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It Don’t Mean a Thing, That First Day of Spring

By Michael D. Lemonick

It’s that wonderful time of year again, and no, I don't mean March Madness. March 20 marks the first day of spring, a fact that newscasters and TV meteorologists and The Weather Channel will be making their usual fuss.

But the truth is, we don’t really care about the first day of spring, which is simply the date when daylight and darkness last equally long. We care about the onset of spring weather and all it brings — flowers blooming, birds chirping, that sort of stuff. And what we’ve designated the first day of spring is only loosely related to all of that. If you live in Maine or North Dakota or northern Minnesota, the flowers and such come long after March 20, and if you’re in southern Mississippi or Alabama, it comes well before.

In an ordinary year, it does anyway. This year hasn’t been normal, of course, in much of the nation: the winter has been a lot warmer than average, with no sign of that trend letting up. Here in Princeton, N.J., for example, cherry trees and daffodils are blooming weeks ahead of schedule.

This strange mistiming is mostly just a glitch of the weather: next winter could easily be unusually cold. Until the full onset of human-caused global warming, however, the ups and downs balanced out, with no long-term trend.

Not anymore, though: over the past several decades, spring weather has been coming steadily earlier on average, and that affects more than when we start going on picnics. All sorts of biological processes are triggered by warmer weather — not just flowering, but animal migration and giving birth and the shedding of winter coats and the emergence from cocoons and much more. This annual timing (which also applies to leaf fall and return migrations and more in the autumn) is broadly known as phenology (not to be confused, Wikipedia warns us, with phrenology).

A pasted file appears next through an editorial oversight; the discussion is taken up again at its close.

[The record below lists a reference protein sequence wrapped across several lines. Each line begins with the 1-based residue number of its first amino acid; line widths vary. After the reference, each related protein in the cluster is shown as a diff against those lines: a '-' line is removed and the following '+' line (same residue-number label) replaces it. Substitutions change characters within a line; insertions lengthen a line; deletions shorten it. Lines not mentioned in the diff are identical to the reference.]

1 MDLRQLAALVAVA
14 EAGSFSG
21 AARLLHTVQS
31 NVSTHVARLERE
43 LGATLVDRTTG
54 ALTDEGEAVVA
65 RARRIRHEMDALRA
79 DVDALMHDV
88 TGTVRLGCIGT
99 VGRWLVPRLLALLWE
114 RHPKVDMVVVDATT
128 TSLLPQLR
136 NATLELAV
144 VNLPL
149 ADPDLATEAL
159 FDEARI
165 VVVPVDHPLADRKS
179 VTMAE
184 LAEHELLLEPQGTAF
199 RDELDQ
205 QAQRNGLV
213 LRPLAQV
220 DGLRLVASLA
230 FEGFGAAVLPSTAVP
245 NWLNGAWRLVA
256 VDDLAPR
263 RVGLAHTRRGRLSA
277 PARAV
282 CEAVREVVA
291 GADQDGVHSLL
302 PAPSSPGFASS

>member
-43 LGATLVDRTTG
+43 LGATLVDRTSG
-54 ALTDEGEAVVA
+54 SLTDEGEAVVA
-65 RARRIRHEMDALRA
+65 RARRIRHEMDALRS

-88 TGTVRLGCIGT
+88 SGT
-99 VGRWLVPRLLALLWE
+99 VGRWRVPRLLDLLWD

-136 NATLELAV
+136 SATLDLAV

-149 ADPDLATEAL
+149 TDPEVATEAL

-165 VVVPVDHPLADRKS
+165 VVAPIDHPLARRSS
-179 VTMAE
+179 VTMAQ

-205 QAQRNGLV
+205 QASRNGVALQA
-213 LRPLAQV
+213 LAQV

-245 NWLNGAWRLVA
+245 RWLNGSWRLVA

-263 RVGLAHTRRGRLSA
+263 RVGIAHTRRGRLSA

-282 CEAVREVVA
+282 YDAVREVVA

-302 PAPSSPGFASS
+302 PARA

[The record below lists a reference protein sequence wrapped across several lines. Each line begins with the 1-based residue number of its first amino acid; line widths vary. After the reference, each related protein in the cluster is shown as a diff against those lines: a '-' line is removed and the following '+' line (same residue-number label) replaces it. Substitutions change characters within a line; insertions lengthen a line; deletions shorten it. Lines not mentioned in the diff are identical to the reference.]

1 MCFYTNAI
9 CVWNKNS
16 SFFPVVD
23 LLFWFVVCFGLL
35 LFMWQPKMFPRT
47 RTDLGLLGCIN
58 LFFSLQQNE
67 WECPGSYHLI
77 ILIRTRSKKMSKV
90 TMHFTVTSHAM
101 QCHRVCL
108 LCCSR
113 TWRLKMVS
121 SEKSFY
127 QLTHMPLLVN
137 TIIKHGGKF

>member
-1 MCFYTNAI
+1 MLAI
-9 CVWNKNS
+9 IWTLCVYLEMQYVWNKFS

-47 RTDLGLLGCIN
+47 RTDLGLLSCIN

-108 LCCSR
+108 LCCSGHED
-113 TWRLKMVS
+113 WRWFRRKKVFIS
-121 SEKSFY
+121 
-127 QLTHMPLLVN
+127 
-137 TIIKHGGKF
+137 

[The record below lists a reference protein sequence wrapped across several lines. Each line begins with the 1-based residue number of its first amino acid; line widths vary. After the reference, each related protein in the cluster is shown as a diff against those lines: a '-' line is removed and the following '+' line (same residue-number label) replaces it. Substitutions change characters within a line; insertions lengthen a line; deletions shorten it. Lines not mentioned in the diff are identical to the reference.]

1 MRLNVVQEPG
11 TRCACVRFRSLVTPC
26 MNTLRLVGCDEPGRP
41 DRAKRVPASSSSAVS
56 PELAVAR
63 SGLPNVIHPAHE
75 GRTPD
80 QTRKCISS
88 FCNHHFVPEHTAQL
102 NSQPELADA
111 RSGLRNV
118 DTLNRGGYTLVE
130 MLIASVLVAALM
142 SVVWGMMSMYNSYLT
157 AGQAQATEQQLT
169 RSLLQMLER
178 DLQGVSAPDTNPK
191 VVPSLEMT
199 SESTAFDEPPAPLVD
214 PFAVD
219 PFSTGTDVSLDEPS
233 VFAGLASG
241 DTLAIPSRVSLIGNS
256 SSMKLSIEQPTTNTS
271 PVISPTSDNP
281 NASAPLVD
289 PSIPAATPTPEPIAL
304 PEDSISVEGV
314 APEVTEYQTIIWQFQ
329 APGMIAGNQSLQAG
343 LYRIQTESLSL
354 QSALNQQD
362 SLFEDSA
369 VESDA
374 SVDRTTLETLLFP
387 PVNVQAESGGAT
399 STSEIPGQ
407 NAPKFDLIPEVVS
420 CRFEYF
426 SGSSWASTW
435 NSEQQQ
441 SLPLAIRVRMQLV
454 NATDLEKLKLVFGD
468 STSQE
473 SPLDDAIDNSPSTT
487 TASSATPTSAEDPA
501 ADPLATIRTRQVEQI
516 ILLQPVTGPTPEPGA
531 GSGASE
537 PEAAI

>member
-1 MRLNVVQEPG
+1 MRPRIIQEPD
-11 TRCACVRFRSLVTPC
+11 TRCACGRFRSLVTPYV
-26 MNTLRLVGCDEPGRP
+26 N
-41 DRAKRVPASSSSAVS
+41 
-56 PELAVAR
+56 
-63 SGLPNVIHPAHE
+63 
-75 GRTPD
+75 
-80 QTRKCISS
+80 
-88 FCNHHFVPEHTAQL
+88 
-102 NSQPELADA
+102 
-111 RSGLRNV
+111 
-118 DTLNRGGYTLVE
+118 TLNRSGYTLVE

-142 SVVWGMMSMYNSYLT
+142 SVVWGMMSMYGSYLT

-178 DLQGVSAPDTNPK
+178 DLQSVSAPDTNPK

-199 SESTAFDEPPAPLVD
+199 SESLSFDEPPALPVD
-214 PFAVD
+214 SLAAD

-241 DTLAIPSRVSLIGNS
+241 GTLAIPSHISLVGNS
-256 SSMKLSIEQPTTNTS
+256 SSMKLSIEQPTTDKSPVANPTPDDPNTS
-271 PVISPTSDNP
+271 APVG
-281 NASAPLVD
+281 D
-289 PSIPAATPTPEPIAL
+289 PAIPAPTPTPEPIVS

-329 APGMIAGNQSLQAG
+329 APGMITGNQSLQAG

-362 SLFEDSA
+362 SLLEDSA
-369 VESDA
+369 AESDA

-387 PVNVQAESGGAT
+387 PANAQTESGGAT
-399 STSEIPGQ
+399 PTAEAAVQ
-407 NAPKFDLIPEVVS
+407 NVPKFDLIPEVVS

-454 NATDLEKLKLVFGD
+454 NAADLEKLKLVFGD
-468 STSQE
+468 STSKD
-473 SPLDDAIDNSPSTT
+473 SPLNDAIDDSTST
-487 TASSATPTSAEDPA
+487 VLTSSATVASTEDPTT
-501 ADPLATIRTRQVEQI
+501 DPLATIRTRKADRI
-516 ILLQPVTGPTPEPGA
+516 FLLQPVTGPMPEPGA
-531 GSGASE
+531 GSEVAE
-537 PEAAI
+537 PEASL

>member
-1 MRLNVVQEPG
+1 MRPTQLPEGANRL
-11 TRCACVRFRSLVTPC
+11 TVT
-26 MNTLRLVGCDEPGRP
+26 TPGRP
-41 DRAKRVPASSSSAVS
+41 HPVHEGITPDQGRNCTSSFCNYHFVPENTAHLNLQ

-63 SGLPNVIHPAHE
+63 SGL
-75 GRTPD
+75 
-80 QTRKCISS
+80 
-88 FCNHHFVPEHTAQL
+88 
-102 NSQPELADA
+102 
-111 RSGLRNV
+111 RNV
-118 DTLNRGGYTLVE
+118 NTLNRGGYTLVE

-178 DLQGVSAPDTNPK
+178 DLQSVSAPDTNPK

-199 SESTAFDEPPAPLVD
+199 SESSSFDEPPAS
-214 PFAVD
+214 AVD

As the planet has warmed, many of these spring events have been creeping gradually earlier, a direct result of global warming. The changes don’t happen at the same rate for all species, though. Here’s what Jake Weltzin, director of the USA National Phenology Network said in a live online chat on the topic last week:

“…some organisms respond strongly, whereas others don't respond at all, or respond in directions opposite of what one would predict. So, this has great potential to create mismatches in how organisms interact . . . what we call a trophic mismatch. And, we also see that organisms that are active earlier in the year tend to be most responsive to changing environmental drivers (especially temperature).”

In short, what once would have been a smoothly integrated ecosystem can go haywire. In one recent study, for example, scientists pinpointed how bird migration patterns have changed in a warming world, leading some birds to arrive before or after their favorite food sources are at their peak. Another study points out the timing mismatches that affect plants and the insects or other animals they depend on for pollination. The list is pretty much endless when you start to look into it.

Nobody actually knows how well ecosystems will weather these changes, but it’s a safe bet that there will be big disruptions in some places. After all, the plant and animal species in any given ecosystem have learned over thousands of years to live together; they’re like an old married couple, multiplied by many millions.

I wrote a few weeks ago about how nice it is to have had a warm winter, and I’m not sad to see the flowers starting to bloom. But I’d also like the local ecosystem to survive intact over the next several decades, and it occurs to me that if winters become significantly warmer, the summers could, too — a pretty unpleasant prospect.

The first day of spring itself still won’t have a tight connection to spring weather as the planet warms. And while I’m used to saying “oh, right — it’s still likely to be pretty chilly for another month,” at least I’ve got the mismatch pretty well figured out, having lived in the same place for long time. Before long, though, my instincts, along with those of the birds and the bees, will be out of date.

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Temps Marching Upward Since First Earth Day The contiguous U.S. has warmed 2.1°F since the first Earth Day in 1970.

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